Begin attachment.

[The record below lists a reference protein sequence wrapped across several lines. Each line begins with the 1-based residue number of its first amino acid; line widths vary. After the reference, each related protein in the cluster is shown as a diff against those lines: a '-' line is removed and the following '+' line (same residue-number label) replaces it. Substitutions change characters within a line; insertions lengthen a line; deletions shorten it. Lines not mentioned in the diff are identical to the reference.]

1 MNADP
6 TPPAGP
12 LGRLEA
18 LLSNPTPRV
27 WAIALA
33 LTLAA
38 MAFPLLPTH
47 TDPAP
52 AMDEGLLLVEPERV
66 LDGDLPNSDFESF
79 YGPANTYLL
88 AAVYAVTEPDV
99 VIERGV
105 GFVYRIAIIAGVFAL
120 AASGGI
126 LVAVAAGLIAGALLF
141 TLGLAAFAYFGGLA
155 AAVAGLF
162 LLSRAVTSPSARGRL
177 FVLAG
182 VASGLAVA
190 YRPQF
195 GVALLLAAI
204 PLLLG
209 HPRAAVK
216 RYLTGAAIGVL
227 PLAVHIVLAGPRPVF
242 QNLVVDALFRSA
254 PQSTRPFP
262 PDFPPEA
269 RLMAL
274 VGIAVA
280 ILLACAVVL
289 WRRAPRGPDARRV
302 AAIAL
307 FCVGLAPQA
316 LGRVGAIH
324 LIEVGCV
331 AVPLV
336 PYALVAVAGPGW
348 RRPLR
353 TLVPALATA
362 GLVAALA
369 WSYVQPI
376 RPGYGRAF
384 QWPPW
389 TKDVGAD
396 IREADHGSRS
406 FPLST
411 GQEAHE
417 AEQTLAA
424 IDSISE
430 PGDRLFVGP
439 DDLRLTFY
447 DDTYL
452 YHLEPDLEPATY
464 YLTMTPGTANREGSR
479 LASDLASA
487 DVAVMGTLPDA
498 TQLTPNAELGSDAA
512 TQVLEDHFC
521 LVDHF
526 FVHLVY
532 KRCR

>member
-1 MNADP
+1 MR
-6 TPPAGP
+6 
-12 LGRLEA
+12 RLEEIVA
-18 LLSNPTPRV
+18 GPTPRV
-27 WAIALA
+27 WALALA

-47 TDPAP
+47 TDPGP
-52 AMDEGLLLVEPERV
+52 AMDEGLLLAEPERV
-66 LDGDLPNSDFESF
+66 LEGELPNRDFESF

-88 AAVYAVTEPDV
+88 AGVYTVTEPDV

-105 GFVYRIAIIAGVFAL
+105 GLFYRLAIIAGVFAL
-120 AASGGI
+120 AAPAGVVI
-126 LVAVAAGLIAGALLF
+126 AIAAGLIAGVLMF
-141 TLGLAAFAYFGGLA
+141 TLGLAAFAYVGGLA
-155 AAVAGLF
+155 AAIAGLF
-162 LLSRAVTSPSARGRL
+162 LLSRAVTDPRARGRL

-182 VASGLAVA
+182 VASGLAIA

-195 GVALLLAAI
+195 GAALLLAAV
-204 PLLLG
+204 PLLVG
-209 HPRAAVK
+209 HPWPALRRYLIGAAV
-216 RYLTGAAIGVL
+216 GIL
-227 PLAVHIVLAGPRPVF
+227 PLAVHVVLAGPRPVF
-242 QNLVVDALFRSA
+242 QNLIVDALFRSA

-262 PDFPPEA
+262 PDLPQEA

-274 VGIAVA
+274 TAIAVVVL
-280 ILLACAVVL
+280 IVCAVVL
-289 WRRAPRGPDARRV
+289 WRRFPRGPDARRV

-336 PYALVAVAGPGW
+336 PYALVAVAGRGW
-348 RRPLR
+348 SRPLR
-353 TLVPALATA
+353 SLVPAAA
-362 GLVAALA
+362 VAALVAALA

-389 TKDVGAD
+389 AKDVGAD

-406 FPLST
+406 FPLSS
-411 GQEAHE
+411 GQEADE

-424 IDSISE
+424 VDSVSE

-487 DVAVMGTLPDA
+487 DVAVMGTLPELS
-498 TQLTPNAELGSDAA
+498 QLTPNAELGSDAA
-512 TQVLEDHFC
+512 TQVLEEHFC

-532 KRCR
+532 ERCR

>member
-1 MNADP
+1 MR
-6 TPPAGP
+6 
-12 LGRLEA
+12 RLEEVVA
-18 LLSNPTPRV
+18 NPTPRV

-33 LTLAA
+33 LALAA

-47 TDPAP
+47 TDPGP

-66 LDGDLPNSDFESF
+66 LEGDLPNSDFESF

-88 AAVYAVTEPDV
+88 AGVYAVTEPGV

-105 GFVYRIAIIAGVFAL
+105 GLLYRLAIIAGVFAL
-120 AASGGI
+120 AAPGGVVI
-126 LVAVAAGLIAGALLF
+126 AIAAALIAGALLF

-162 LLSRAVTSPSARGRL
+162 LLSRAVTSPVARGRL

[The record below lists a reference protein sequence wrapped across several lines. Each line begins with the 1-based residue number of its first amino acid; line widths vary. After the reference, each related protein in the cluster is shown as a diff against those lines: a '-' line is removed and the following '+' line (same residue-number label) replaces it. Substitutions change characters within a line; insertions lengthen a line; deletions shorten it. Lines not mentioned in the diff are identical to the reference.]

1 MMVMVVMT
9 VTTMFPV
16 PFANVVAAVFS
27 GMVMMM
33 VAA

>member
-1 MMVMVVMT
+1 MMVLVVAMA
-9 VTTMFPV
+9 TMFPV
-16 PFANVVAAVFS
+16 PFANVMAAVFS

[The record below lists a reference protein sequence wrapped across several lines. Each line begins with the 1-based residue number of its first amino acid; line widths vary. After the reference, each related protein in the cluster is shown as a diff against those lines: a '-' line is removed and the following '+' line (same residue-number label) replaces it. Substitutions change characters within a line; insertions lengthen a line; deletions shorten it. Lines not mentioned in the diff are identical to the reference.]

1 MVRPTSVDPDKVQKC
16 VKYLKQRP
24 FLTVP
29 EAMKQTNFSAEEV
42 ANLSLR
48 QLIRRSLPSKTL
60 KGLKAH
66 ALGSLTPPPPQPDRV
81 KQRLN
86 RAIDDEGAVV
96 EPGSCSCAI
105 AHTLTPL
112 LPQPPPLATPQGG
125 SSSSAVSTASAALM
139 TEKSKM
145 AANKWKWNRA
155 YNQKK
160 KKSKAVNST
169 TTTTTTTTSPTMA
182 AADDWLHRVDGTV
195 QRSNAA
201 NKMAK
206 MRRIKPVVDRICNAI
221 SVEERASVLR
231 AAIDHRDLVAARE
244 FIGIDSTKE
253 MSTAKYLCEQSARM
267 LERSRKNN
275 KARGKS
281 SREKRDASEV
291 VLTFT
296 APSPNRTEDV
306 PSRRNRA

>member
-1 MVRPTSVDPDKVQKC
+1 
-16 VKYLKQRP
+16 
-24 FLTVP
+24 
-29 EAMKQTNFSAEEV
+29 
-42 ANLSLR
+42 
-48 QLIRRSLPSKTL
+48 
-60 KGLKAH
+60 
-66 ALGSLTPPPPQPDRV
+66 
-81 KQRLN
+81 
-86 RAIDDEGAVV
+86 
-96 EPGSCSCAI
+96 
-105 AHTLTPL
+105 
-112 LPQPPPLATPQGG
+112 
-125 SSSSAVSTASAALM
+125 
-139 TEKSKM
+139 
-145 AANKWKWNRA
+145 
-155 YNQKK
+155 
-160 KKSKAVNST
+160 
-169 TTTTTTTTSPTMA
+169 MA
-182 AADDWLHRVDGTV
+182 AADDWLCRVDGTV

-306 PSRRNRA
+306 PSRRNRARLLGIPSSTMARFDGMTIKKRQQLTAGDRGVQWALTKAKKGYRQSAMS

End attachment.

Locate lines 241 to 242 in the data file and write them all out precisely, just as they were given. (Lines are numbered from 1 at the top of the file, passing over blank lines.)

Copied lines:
+112 
-125 SSSSAVSTASAALM